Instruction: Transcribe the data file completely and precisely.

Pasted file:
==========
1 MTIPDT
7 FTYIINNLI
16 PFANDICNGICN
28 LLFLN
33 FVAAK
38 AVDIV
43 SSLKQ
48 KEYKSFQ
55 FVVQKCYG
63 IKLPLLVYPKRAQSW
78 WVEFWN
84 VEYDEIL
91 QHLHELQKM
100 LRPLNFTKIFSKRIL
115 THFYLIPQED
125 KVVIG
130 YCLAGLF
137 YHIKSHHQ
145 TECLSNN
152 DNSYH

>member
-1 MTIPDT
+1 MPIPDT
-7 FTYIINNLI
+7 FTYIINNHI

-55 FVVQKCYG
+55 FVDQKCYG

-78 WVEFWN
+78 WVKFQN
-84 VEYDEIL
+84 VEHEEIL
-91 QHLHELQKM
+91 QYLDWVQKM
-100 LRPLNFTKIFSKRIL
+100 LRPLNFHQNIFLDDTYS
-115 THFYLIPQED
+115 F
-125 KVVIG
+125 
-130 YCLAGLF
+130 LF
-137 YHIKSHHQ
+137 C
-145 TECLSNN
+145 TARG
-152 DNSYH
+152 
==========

1 MTIPDT
7 FTYIINNLI
16 PFANDICNGICN
28 LLFLN
33 FVAAK
38 AVDIV
43 SSLKQ
48 KEYKSFQ
55 FVVQKCYG
63 IKLPLLVYPKRAQSW
78 WVEFWN
84 VEYDEIL
91 QHLHELQKM
100 LRPLNFTKIFSKRIL
115 THFYLIPQED
125 KVVIG
130 YCLAGLF
137 YHIKSHHQ
145 TECLSNN
152 DNSYH

>member
-1 MTIPDT
+1 MPIPDT
-7 FTYIINNLI
+7 FTYIINNHI

-55 FVVQKCYG
+55 FVDQKCYG

-78 WVEFWN
+78 WVKFQN
-84 VEYDEIL
+84 VEHEEIL
-91 QHLHELQKM
+91 QYLDWVQKM
-100 LRPLNFTKIFSKRIL
+100 LRPLNFHQNIFLDDTYS
-115 THFYLIPQED
+115 F
-125 KVVIG
+125 
-130 YCLAGLF
+130 LF
-137 YHIKSHHQ
+137 C
-145 TECLSNN
+145 TARG
-152 DNSYH
+152 